Prior to the conference beginning, agitators attempted to intimidate the organizers with e-mails demanding cancellation.[17] According to EHESS, they received numerous e-mails and phone calls demanding the cancellation of the conference. These messages often included extensive quotations of an essay by IPN house historian Tomasz Domanski titled "Correction of the (historical) image" which the IPN addressed at EHESS and co-organizers via Twitter.[5] Historian Claire Zalc, who presided over a session, said she was intimidated by an insult laced telephone call to her home as well as several e-mails.[7] According to EHESS researcher Olga Byrska an individual showed at EHESS demanding to speak with the organizers.[15]

Disruption at conference

The conference was disrupted by shouting Polish nationalists based in France,[3][1] or who had traveled from London or Poland.[15][5] French higher education minister Frédérique Vidal wrote to her Polish counterpart to complain about the disruption of the conference by a group of 30 nationalists associated with the right-wing Gazeta Polska.[16]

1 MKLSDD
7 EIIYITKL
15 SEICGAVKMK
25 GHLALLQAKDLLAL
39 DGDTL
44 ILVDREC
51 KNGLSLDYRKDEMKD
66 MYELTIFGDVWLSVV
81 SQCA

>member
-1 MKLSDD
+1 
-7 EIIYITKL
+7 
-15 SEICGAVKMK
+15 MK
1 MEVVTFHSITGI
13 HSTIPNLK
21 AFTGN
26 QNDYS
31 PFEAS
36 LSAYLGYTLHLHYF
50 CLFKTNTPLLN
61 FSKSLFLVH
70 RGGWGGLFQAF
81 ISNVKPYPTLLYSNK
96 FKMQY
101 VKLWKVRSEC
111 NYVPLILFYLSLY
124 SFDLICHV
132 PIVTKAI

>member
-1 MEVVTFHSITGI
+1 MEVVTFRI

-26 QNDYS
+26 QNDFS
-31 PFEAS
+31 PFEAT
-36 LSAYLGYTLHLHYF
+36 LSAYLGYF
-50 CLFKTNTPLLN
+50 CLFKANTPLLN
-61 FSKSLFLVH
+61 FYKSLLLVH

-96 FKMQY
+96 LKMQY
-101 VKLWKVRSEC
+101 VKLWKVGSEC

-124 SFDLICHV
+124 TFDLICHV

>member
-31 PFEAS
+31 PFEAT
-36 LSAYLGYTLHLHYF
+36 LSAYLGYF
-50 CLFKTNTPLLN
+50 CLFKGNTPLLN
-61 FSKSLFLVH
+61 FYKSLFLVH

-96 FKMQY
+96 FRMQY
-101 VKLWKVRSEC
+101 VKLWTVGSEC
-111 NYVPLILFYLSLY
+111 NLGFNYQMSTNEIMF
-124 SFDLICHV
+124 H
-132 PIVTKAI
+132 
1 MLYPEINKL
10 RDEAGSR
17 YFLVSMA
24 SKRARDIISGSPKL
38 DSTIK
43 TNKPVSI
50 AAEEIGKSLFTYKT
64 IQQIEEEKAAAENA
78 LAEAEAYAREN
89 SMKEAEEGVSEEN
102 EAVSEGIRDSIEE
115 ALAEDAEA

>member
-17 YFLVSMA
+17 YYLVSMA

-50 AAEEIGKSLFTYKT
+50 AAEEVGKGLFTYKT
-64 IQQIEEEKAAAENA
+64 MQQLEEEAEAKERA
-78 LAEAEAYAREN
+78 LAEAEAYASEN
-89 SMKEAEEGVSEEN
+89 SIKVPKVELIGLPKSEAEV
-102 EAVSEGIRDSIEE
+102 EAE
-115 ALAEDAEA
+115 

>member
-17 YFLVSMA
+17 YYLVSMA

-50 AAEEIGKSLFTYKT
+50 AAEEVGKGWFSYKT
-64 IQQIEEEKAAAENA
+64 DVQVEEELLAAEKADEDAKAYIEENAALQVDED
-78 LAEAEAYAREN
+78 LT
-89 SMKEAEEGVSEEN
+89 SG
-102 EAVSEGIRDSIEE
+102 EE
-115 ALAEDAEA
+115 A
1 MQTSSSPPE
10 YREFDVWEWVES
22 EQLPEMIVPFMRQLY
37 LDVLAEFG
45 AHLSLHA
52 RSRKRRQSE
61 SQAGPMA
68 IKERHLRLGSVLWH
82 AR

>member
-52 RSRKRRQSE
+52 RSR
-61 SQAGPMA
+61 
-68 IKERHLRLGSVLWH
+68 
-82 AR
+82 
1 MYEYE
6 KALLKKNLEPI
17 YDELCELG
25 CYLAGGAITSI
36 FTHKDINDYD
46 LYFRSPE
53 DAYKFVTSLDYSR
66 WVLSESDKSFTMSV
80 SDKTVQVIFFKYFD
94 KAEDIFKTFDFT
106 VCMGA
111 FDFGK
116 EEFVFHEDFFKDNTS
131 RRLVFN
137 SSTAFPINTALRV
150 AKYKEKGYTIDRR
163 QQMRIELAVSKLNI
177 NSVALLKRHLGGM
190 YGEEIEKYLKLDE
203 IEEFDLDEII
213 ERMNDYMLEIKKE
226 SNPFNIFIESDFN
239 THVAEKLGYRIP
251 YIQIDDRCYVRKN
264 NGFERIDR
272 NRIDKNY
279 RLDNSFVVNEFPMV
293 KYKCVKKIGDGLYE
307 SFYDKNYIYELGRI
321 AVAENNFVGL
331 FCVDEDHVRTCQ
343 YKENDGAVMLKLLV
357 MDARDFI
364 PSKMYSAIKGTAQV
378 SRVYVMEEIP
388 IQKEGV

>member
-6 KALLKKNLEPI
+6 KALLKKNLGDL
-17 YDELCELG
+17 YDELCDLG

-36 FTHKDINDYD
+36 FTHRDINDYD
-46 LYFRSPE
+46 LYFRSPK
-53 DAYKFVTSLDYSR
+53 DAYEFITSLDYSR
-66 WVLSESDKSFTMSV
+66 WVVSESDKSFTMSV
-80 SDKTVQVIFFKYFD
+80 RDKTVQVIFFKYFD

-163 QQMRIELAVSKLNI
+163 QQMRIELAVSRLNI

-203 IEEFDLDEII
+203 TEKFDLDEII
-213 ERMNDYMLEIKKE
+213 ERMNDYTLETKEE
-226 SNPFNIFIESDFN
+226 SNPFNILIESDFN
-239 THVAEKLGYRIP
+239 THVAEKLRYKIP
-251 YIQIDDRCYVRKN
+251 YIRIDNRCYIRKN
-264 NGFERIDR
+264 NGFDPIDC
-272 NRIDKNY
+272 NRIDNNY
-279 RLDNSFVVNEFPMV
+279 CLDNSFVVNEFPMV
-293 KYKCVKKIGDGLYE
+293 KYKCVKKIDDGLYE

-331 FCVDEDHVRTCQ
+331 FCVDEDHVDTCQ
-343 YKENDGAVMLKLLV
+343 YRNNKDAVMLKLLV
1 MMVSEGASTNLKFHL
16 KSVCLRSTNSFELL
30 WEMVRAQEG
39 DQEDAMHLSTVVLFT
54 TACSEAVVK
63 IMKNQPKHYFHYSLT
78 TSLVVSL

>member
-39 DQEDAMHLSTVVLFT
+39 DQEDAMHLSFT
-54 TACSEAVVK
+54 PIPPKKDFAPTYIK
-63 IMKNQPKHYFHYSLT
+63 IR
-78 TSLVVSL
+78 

Historian Jacek Leociak received death threats in online messages and was insulted as he left the conference. Leociak's speech at the conference was disrupted with shouting. According to Leociak during the conference a large Polish group, "under the spiritual protection of a Catholic priest", was present.[18]

Polish nationalists shouted "shame on you, you dirty Jew!" at historian Jan Grabowski as he left EHESS.[18][5] The Warsaw-based Pilecki Institute tweeted that Grabowski made "controversial and outrageous statements".[15] Grabowski said that such disruption would have been unthinkable in the past, but with "the support of the Polish state, they are ready to show their faces and to confront scholars on their own ground".[18]

Jan T. Gross said protesters with "no scholarly qualifications or intent" handed him leaflets describing "lies" in his research and accused him of making up an uncle.[15]